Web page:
Granted, since 9/11 the world as most Americans knew it turned completely upside down, and it has remained an unsteady time for all of us. Some Americans have become so desensitized to fear they don’t realize their lives are tightly wound in a chronic state of panic.
Another example of how we turn a blind eye to reason is the gun violence that has literally riddled our society, not just with bullets, but with terror.
Consider this: In the United States, every time a plane goes down or a train derails and crashes and American lives are lost, our transportation and safety authority’s act very quickly. They launch full investigations and do everything in their power to prevent the accident from happening again. They leave no stone unturned, and the search for answers often goes on for months, or even years.
But when yet another mass shooting occurs — at a school, a theater, a concert, a synagogue — rather than taking action, we freeze and remain paralyzed in shock. Instead of applying concrete solutions, we send our thoughts and prayers. Of course condolences are kind, but they are also too easy to accomplish than applying intelligence and data to systematically minimize the chances of similar tragedies occurring in the future.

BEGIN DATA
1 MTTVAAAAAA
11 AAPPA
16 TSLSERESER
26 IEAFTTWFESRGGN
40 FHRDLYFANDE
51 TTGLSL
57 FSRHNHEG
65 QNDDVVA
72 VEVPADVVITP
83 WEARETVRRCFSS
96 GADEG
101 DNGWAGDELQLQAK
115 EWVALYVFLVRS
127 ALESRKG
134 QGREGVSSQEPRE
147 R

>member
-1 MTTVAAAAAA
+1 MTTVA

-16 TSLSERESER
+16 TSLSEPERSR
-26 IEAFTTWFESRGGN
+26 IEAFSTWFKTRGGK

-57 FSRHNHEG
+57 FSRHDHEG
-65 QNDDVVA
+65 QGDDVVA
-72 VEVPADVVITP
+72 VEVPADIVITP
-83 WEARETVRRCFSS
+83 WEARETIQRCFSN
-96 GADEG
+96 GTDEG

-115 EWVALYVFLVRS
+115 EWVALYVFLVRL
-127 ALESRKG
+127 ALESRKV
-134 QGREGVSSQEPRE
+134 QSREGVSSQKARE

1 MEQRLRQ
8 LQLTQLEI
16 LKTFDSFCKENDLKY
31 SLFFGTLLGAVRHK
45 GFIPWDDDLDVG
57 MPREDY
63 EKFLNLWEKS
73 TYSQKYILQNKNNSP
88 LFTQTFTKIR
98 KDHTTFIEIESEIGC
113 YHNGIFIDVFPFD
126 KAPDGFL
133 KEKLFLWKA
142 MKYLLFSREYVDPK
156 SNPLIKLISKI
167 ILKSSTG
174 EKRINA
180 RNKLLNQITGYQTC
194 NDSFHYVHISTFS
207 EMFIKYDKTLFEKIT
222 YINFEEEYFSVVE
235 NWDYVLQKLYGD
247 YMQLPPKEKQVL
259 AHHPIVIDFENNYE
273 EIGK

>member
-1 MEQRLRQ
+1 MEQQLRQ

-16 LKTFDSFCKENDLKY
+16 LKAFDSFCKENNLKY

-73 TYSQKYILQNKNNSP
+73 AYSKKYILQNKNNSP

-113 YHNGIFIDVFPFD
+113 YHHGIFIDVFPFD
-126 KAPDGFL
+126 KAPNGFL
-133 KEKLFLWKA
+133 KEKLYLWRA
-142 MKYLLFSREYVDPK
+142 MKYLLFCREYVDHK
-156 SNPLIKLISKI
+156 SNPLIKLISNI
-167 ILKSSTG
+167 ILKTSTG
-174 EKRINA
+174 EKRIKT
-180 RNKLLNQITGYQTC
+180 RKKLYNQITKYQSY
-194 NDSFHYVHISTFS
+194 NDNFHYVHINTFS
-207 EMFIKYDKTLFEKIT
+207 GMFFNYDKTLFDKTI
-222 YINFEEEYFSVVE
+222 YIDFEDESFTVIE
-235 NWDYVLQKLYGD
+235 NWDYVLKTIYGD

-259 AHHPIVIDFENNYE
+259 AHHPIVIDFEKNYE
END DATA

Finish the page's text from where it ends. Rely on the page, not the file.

We also make the choice — another easy out — to place responsibility of these tragedies on the mentally ill, including the recent mass shootings in Thousand Oaks, California, and Pittsburg, Pennsylvania. We conveniently scapegoat the mentally ill, further stigmatizing an entire population who are already at a societal disadvantage. We put a Band-Aid over the problem for a few days until the wound disappears, and time and time again, we refuse to recognize the obvious: That this is no surface wound. It’s an open, oozing infection that remains and grows. But, at least it appears that we have taken some action to solve the problem.
It’s also ironic that we, as a nation that largely ignores, delegitimizes and under-funds mental illness, conveniently draw it into the national spotlight when it’s time to find someone or something to blame other than ourselves and our outdated laws.
Let’s look at how fear makes us respond in this case: Obviously, the fear of losing our 2nd Amendment rights is problematic and palpable to many. But the real reason we are so terrified to face facts is that if we let our guard down just a bit, other rights will be taken from us. This cognitive distortion is called catastrophic thinking — jumping to conclusions and assuming you know the outcome of something without relevant and solid facts to support it. It’s another standard, habitual human defense mechanism motivated by panic, and it’s the reason why the rational pleas for gun reform are consistently ignored.
But despite the numbers, fear continues to win and nothing changes. Maybe America needs therapy! Think about it.
Tsilimparis, J. (2018). Does America Need Therapy? Our Nation’s Curious Resistance to Gun Reform. Psych Central. Retrieved on February 23, 2020, from https://psychcentral.com/blog/does-america-need-therapy-our-nations-curious-resistance-to-gun-reform/